Governor Christie, teacher’s union spar over seniority

    The Christie administration’s application for as much as much as $400 million in federal funds for education reform does not include a provision the teachers union agreed on last week.

    The Christie administration’s application for as much as much as $400 million in federal funds for education reform does not include a provision the teachers union agreed on last week.

    The New Jersey Education Association as well as the State Education Commissioner Bret Schundler had agreed that seniority would continue to be used to decide on teacher layoffs.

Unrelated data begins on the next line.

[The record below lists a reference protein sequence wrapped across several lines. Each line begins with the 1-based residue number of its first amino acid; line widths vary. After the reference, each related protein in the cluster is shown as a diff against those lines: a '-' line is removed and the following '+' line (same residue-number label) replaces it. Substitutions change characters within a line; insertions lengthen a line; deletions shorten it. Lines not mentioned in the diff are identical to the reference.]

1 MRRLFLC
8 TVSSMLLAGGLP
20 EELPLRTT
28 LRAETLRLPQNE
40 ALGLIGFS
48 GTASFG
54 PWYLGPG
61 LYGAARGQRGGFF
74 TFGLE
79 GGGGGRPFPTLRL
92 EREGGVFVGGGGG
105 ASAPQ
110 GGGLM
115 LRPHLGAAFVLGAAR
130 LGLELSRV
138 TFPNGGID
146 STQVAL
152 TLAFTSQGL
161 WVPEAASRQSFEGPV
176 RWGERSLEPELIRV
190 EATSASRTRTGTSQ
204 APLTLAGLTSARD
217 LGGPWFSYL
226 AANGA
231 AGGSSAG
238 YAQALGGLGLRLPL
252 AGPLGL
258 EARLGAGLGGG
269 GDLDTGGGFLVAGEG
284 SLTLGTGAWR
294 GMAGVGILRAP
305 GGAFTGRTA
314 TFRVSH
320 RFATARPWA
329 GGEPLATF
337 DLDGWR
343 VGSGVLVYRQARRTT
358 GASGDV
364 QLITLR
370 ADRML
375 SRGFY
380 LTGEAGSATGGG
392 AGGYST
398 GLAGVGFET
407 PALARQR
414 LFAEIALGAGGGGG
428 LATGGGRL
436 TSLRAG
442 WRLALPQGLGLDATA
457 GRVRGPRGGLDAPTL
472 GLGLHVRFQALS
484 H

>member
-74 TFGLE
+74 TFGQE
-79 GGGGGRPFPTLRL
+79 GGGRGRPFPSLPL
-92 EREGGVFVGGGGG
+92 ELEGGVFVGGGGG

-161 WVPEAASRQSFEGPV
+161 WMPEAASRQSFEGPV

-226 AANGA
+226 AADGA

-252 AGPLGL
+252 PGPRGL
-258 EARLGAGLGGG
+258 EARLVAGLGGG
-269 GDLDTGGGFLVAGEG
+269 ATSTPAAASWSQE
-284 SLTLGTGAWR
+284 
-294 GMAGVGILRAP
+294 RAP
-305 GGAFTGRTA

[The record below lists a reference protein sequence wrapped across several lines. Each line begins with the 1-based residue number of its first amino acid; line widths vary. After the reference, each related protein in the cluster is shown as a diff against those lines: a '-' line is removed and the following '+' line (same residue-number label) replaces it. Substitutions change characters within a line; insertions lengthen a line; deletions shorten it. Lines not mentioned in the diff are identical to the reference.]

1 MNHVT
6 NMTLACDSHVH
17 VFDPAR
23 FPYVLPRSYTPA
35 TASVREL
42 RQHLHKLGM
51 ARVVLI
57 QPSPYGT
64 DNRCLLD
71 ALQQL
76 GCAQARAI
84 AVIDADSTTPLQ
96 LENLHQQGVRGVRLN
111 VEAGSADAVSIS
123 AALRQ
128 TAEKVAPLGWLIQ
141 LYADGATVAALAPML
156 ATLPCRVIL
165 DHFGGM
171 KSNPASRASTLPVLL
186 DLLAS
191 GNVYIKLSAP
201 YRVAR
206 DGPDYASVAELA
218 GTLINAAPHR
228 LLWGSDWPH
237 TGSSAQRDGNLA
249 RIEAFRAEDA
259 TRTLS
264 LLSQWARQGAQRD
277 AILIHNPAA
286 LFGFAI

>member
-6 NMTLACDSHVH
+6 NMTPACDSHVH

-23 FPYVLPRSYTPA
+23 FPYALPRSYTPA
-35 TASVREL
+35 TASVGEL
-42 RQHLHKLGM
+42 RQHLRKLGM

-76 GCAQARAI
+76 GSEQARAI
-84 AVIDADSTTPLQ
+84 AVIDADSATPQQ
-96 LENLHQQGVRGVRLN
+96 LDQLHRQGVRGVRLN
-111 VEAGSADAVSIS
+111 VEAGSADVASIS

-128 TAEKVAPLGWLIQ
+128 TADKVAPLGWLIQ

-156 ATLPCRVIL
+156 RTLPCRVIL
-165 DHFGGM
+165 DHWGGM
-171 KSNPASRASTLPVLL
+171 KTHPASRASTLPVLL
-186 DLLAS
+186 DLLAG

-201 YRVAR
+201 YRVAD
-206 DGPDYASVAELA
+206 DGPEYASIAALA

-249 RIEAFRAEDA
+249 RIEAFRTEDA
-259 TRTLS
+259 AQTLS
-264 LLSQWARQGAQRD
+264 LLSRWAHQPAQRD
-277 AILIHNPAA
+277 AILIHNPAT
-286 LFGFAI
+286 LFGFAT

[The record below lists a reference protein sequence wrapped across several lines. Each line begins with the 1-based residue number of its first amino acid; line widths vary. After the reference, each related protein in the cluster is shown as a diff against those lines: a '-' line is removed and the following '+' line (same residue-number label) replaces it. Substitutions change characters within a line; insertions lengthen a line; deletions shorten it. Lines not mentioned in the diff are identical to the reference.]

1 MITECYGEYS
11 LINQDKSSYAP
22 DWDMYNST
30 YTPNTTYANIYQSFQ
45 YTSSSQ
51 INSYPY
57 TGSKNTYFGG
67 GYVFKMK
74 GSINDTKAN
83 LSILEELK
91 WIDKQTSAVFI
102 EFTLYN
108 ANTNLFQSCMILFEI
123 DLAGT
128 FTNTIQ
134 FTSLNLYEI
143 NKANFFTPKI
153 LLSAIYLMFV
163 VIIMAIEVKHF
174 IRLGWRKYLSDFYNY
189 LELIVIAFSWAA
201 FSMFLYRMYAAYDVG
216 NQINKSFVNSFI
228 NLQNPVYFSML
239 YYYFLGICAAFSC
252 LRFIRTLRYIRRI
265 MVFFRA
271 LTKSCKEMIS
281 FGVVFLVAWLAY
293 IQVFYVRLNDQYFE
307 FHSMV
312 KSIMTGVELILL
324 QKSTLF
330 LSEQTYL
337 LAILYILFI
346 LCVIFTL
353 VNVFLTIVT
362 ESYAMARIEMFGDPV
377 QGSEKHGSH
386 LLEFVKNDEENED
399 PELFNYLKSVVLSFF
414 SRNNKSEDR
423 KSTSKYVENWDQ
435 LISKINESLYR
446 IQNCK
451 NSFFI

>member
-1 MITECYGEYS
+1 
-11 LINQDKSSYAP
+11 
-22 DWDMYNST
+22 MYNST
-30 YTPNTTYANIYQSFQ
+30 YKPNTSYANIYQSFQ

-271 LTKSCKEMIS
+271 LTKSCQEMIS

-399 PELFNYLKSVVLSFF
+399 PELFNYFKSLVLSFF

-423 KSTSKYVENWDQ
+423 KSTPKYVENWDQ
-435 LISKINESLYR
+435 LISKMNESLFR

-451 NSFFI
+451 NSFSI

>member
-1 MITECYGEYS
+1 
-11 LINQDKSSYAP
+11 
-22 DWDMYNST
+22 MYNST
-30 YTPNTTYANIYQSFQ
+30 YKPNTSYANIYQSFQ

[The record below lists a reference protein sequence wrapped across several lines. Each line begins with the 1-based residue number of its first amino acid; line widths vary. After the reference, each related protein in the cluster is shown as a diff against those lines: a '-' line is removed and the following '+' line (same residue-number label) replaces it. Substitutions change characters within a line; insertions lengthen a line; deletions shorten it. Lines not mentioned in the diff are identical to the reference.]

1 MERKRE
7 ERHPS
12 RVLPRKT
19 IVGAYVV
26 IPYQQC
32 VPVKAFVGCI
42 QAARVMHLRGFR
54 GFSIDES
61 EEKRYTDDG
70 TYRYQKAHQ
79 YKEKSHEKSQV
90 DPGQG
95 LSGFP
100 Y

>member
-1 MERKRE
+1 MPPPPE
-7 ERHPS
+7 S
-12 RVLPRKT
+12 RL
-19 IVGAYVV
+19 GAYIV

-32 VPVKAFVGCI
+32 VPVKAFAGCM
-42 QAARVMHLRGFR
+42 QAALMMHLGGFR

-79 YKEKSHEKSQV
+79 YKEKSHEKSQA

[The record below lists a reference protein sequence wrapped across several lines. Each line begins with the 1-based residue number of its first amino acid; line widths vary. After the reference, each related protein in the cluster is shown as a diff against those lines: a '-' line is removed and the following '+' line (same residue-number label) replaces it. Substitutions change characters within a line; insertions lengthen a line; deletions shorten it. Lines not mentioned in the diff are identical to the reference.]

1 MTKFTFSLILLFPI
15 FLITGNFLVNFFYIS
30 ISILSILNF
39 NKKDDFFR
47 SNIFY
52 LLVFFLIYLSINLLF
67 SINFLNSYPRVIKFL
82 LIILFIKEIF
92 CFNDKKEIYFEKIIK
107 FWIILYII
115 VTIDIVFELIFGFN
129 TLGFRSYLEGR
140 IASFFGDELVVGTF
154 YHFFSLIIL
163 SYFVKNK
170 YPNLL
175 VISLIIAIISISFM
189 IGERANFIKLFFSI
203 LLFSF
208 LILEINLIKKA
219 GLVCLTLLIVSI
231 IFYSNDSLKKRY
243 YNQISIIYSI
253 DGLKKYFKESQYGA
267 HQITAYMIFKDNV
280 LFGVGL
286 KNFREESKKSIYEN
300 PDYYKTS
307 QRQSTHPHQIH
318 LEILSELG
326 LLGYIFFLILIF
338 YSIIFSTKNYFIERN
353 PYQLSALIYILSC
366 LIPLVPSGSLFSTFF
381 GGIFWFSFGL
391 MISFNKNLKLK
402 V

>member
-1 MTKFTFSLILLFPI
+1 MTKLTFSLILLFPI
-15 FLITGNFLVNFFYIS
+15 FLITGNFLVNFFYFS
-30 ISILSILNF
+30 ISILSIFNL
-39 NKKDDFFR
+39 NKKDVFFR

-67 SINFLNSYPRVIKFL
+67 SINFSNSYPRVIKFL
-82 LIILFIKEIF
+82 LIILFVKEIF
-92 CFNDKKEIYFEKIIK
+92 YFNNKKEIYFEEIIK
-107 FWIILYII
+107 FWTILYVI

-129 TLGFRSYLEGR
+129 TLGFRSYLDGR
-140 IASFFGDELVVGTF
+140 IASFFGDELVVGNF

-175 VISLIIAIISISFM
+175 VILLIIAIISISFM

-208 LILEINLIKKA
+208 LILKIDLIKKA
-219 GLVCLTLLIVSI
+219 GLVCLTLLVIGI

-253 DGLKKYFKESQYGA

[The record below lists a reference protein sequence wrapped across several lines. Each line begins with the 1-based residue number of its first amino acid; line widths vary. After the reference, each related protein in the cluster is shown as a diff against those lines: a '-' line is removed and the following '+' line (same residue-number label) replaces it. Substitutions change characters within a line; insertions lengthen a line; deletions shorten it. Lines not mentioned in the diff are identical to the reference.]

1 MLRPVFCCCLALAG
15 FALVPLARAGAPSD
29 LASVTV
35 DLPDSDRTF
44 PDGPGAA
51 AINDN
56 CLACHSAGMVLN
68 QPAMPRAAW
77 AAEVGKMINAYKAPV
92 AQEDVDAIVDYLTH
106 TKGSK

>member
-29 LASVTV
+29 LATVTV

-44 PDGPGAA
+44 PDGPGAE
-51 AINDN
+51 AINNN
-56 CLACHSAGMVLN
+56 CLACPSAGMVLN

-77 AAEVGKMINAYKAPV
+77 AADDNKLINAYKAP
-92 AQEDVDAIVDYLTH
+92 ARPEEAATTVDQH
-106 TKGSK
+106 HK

But Governor Christie says he rejected that in submitting the state’s application for federal money in the “Race to the Top” program.

    “I believe merit pay has to go to individual teachers,” says Christie. “I believe that if there are going to be layoffs that those layoffs should be done based upon merit, not based upon seniority.”

    Christie says he believes his changes will not hurt the state’s chances of getting the federal money.

    Despite their differences, Christie says he still has confidence in Education Commissioner Schundler, whom he calls one of the more inventive minds in public education in the country.

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